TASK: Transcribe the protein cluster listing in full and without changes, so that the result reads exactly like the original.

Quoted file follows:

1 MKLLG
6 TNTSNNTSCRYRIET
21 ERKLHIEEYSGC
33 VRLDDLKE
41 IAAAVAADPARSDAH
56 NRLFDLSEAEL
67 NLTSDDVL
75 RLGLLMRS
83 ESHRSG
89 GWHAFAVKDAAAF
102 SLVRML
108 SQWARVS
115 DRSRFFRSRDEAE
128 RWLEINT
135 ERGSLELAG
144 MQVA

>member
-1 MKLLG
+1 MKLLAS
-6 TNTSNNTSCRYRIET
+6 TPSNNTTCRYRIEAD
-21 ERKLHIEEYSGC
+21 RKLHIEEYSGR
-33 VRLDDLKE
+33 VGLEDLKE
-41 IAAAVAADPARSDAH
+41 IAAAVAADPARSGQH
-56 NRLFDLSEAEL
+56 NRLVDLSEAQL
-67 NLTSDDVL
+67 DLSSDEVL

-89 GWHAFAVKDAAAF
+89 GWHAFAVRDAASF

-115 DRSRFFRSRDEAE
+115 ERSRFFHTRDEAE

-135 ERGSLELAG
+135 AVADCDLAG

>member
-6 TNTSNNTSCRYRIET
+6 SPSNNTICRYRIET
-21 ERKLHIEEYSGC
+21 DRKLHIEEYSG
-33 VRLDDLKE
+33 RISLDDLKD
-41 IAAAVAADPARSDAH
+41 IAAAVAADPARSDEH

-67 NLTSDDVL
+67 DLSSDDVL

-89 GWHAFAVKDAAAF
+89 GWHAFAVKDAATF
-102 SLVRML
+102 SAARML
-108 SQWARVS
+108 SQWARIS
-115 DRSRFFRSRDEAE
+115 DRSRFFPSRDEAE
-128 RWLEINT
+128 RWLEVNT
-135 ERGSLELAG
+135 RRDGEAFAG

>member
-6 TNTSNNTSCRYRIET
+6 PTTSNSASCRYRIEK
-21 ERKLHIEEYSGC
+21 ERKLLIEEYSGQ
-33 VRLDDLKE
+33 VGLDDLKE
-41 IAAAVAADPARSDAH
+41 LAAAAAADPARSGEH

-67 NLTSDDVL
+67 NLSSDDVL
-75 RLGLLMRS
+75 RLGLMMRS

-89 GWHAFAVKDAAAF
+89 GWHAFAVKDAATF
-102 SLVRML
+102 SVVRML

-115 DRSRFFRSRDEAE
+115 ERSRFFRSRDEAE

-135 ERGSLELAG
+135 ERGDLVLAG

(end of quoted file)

1 MKLLG
6 TNTSNNTSCRYRIET
21 ERKLHIEEYSGC
33 VRLDDLKE
41 IAAAVAADPARSDAH
56 NRLFDLSEAEL
67 NLTSDDVL
75 RLGLLMRS
83 ESHRSG
89 GWHAFAVKDAAAF
102 SLVRML
108 SQWARVS
115 DRSRFFRSRDEAE
128 RWLEINT
135 ERGSLELAG
144 MQVA

>member
-1 MKLLG
+1 MKLLAS
-6 TNTSNNTSCRYRIET
+6 TPSNNTTCRYRIEAD
-21 ERKLHIEEYSGC
+21 RKLHIEEYSGR
-33 VRLDDLKE
+33 VGLEDLKE
-41 IAAAVAADPARSDAH
+41 IAAAVAADPARSGQH
-56 NRLFDLSEAEL
+56 NRLVDLSEAQL
-67 NLTSDDVL
+67 DLSSDEVL

-89 GWHAFAVKDAAAF
+89 GWHAFAVRDAASF

-115 DRSRFFRSRDEAE
+115 ERSRFFHTRDEAE

-135 ERGSLELAG
+135 AVADCDLAG

>member
-6 TNTSNNTSCRYRIET
+6 SPSNNTICRYRIET
-21 ERKLHIEEYSGC
+21 DRKLHIEEYSG
-33 VRLDDLKE
+33 RISLDDLKD
-41 IAAAVAADPARSDAH
+41 IAAAVAADPARSDEH

-67 NLTSDDVL
+67 DLSSDDVL

-89 GWHAFAVKDAAAF
+89 GWHAFAVKDAATF
-102 SLVRML
+102 SAARML
-108 SQWARVS
+108 SQWARIS
-115 DRSRFFRSRDEAE
+115 DRSRFFPSRDEAE
-128 RWLEINT
+128 RWLEVNT
-135 ERGSLELAG
+135 RRDGEAFAG

>member
-6 TNTSNNTSCRYRIET
+6 PTTSNSASCRYRIEK
-21 ERKLHIEEYSGC
+21 ERKLLIEEYSGQ
-33 VRLDDLKE
+33 VGLDDLKE
-41 IAAAVAADPARSDAH
+41 LAAAAAADPARSGEH

-67 NLTSDDVL
+67 NLSSDDVL
-75 RLGLLMRS
+75 RLGLMMRS

-89 GWHAFAVKDAAAF
+89 GWHAFAVKDAATF
-102 SLVRML
+102 SVVRML

-115 DRSRFFRSRDEAE
+115 ERSRFFRSRDEAE

-135 ERGSLELAG
+135 ERGDLVLAG